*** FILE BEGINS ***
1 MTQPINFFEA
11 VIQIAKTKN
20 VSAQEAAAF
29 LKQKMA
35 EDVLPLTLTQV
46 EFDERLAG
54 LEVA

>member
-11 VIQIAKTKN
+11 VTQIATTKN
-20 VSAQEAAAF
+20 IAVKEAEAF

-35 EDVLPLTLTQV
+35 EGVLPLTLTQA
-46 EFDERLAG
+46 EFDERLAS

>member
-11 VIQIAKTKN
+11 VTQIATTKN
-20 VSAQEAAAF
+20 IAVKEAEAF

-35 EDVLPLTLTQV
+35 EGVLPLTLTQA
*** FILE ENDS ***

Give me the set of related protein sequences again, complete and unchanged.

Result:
1 MTQPINFFEA
11 VIQIAKTKN
20 VSAQEAAAF
29 LKQKMA
35 EDVLPLTLTQV
46 EFDERLAG
54 LEVA

>member
-11 VIQIAKTKN
+11 VTQIATTKN
-20 VSAQEAAAF
+20 IAVKEAEAF

-35 EDVLPLTLTQV
+35 EGVLPLTLTQA
-46 EFDERLAG
+46 EFDERLAS

>member
-11 VIQIAKTKN
+11 VTQIATTKN
-20 VSAQEAAAF
+20 IAVKEAEAF

-35 EDVLPLTLTQV
+35 EGVLPLTLTQA